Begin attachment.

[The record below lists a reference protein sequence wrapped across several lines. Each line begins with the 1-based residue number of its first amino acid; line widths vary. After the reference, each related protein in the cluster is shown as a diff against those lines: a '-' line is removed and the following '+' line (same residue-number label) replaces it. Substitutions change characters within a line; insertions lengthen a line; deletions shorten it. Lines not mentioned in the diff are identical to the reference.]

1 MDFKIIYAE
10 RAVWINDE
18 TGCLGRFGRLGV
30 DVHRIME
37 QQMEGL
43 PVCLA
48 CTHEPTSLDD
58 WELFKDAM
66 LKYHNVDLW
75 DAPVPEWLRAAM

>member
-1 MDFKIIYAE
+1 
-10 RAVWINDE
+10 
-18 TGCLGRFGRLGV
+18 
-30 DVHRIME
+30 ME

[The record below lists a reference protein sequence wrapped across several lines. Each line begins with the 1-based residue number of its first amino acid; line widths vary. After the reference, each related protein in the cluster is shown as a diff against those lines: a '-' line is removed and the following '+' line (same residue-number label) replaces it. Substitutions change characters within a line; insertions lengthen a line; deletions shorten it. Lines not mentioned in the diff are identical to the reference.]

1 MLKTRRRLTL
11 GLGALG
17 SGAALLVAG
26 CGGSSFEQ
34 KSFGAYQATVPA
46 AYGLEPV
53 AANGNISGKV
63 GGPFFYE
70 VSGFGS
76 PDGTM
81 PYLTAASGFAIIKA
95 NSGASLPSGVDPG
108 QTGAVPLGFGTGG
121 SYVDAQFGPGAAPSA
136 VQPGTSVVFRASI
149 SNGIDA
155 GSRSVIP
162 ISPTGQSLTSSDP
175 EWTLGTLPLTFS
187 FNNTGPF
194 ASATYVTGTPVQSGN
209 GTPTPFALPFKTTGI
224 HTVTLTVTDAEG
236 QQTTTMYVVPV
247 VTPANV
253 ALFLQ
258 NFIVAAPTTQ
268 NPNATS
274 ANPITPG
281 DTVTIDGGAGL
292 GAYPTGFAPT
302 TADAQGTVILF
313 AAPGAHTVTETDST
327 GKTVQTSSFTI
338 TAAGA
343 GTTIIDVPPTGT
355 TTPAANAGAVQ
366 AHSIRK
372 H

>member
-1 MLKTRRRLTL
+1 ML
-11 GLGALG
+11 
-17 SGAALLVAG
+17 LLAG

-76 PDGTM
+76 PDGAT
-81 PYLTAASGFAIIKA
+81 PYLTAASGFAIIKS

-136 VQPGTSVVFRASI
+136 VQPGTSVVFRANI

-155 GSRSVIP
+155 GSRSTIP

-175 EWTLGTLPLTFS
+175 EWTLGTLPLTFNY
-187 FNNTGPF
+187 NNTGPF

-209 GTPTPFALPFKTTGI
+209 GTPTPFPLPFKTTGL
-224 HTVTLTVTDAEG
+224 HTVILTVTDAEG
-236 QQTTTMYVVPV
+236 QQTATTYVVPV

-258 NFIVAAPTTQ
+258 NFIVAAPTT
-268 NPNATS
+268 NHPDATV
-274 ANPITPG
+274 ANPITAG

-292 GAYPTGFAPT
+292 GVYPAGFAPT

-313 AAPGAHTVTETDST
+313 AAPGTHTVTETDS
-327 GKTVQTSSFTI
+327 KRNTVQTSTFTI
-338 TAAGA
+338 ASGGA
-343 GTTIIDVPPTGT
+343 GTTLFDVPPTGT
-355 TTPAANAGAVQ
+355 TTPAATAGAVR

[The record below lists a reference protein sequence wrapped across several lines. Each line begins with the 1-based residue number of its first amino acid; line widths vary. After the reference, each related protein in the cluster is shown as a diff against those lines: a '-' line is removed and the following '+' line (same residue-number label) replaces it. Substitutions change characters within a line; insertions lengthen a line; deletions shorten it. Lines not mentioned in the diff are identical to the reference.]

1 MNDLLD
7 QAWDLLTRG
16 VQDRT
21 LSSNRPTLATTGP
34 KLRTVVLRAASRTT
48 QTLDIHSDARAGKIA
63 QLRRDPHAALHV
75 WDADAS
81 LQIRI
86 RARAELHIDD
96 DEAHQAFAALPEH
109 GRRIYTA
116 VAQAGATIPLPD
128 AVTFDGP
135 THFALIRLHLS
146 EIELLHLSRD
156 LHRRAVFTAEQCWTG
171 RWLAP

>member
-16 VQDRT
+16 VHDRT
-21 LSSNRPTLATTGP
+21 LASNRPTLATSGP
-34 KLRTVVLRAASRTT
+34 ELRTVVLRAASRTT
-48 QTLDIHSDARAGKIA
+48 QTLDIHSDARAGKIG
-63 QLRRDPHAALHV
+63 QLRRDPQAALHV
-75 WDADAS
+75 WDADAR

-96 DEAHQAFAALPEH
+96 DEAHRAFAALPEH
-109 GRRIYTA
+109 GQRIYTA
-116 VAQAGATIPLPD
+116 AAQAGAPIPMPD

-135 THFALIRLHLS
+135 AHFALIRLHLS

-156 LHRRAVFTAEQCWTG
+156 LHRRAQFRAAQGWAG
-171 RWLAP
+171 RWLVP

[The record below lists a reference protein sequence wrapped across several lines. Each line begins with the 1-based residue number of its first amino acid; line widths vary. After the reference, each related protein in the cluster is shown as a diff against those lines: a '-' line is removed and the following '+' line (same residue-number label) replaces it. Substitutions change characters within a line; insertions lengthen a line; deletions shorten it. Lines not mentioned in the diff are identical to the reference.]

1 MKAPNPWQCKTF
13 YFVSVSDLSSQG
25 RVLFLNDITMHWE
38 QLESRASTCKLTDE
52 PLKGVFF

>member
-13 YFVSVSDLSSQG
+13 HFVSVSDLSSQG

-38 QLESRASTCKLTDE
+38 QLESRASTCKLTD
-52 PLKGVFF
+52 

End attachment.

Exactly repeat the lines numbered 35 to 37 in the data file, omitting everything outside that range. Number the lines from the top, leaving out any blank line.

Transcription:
121 SYVDAQFGPGAAPSA
136 VQPGTSVVFRASI
149 SNGIDA